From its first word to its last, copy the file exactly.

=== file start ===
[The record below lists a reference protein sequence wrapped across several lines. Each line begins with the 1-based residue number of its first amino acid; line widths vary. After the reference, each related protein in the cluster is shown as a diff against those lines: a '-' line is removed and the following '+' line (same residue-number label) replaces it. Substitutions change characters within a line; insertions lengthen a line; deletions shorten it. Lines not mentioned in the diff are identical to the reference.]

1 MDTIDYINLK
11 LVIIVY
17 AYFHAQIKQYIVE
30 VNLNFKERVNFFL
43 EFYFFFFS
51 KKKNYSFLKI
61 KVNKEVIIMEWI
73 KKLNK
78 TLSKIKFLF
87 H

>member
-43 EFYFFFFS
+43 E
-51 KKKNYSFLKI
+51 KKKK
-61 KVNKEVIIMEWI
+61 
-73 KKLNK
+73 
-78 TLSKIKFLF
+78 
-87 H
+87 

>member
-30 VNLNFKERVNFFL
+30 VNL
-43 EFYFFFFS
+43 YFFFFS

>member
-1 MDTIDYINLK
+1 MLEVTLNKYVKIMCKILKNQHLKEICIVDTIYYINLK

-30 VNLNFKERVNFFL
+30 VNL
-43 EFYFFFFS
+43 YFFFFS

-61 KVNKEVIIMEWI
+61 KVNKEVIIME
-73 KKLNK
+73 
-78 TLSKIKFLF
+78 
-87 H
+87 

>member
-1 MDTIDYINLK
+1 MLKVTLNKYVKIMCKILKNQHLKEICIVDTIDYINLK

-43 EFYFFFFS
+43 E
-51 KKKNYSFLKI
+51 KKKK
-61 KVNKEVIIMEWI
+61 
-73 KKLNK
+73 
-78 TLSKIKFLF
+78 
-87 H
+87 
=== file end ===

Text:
[The record below lists a reference protein sequence wrapped across several lines. Each line begins with the 1-based residue number of its first amino acid; line widths vary. After the reference, each related protein in the cluster is shown as a diff against those lines: a '-' line is removed and the following '+' line (same residue-number label) replaces it. Substitutions change characters within a line; insertions lengthen a line; deletions shorten it. Lines not mentioned in the diff are identical to the reference.]

1 MDTIDYINLK
11 LVIIVY
17 AYFHAQIKQYIVE
30 VNLNFKERVNFFL
43 EFYFFFFS
51 KKKNYSFLKI
61 KVNKEVIIMEWI
73 KKLNK
78 TLSKIKFLF
87 H

>member
-43 EFYFFFFS
+43 E
-51 KKKNYSFLKI
+51 KKKK
-61 KVNKEVIIMEWI
+61 
-73 KKLNK
+73 
-78 TLSKIKFLF
+78 
-87 H
+87 

>member
-30 VNLNFKERVNFFL
+30 VNL
-43 EFYFFFFS
+43 YFFFFS

>member
-1 MDTIDYINLK
+1 MLEVTLNKYVKIMCKILKNQHLKEICIVDTIYYINLK

-30 VNLNFKERVNFFL
+30 VNL
-43 EFYFFFFS
+43 YFFFFS

-61 KVNKEVIIMEWI
+61 KVNKEVIIME
-73 KKLNK
+73 
-78 TLSKIKFLF
+78 
-87 H
+87 

>member
-1 MDTIDYINLK
+1 MLKVTLNKYVKIMCKILKNQHLKEICIVDTIDYINLK

-43 EFYFFFFS
+43 E
-51 KKKNYSFLKI
+51 KKKK
-61 KVNKEVIIMEWI
+61 
-73 KKLNK
+73 
-78 TLSKIKFLF
+78 
-87 H
+87 